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Metacognitive knowledge in children at early elementary school


In metacognition research, many studies focused on metacognitive knowledge of preschoolers or children at the end of elementary school or secondary school, but investigations of children starting elementary school are quite limited. The present study, thus, took a closer look at children’s knowledge about mental processes and strategies in early elementary school aiming to extend findings on the respective age period. Therefore, at first, a new test that can be administered in group settings and that assesses a broad concept of children’s metacognitive knowledge in early elementary school was evaluated. Furthermore, analyses on the structure of metacognitive knowledge were carried out in cross-sectional as well as longitudinal analyses. In a longitudinal design, the new test instrument was administered to 870 children at the end of first grade and again one year later (N = 720). Item Response models were used to evaluate the construct validity of the test. Test characteristics were checked based on different fit statistics, test fairness, and discriminant validity. In summary, the test exhibited good psychometric properties. Analyses on the dimensionality of the assessed metacognitive knowledge revealed that different strategies seemed to form rather distinct dimensions of metacognitive knowledge. However, these dimensions showed a rather homogeneous development from first to second grade. Impacts of the findings on theoretical considerations and on the theoretical understanding of metacognitive knowledge and further analyses with metacognitive competence data are discussed.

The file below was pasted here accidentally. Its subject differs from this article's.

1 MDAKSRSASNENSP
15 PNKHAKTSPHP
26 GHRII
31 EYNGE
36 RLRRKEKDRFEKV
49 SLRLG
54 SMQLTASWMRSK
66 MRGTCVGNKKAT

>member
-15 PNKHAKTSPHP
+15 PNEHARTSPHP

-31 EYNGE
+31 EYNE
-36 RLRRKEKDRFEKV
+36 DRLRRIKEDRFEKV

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    The test was developed under the direction of K. Lockl and S. Ebert as part of a subproject (headed by S. Weinert) within the interdisciplinary research group BiKS.


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The study presented is conducted in the subproject “Analysis of the relationship between acquisition and cognitive development, and acquisition of self-regulative skills and characteristics of adult-child interaction” (Prof. Dr. Sabine Weinert), focusing on educational and psychological research questions. The subproject is part of the larger interdisciplinary research group BiKS, funded by the German Research Foundation. We would like to thank all participating children and their parents as well as all students engaged in data collection for their most active cooperation.

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Correspondence to Kerstin Haberkorn.



Table 5 The 15 items of the metacognitive knowledge test. All items were read aloud to the children by the test examiner. For each item, the children were asked which option might be better for performing a given task or whether they thought both options were equally good
Table 6 Item parameters for the metacognitive knowledge test in first and second grade. The Rasch model was estimated by constraining the mean of the latent ability to be zero

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Haberkorn, K., Lockl, K., Pohl, S. et al. Metacognitive knowledge in children at early elementary school. Metacognition Learning 9, 239–263 (2014). https://doi.org/10.1007/s11409-014-9115-1

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  • Metacognitive knowledge
  • Test evaluation
  • Structure
  • Longitudinal design